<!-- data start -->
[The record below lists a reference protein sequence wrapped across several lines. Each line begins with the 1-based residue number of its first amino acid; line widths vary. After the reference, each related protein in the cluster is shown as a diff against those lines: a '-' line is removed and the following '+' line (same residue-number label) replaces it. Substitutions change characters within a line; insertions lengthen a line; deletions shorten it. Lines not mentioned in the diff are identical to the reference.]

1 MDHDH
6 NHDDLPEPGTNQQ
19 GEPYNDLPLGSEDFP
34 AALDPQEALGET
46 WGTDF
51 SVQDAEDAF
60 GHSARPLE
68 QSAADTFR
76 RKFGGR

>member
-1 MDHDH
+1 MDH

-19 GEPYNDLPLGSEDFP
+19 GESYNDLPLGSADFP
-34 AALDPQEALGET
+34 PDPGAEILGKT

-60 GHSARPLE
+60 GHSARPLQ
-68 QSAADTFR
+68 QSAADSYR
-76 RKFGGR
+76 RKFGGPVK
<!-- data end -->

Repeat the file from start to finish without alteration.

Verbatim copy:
[The record below lists a reference protein sequence wrapped across several lines. Each line begins with the 1-based residue number of its first amino acid; line widths vary. After the reference, each related protein in the cluster is shown as a diff against those lines: a '-' line is removed and the following '+' line (same residue-number label) replaces it. Substitutions change characters within a line; insertions lengthen a line; deletions shorten it. Lines not mentioned in the diff are identical to the reference.]

1 MDHDH
6 NHDDLPEPGTNQQ
19 GEPYNDLPLGSEDFP
34 AALDPQEALGET
46 WGTDF
51 SVQDAEDAF
60 GHSARPLE
68 QSAADTFR
76 RKFGGR

>member
-1 MDHDH
+1 MDH

-19 GEPYNDLPLGSEDFP
+19 GESYNDLPLGSADFP
-34 AALDPQEALGET
+34 PDPGAEILGKT

-60 GHSARPLE
+60 GHSARPLQ
-68 QSAADTFR
+68 QSAADSYR
-76 RKFGGR
+76 RKFGGPVK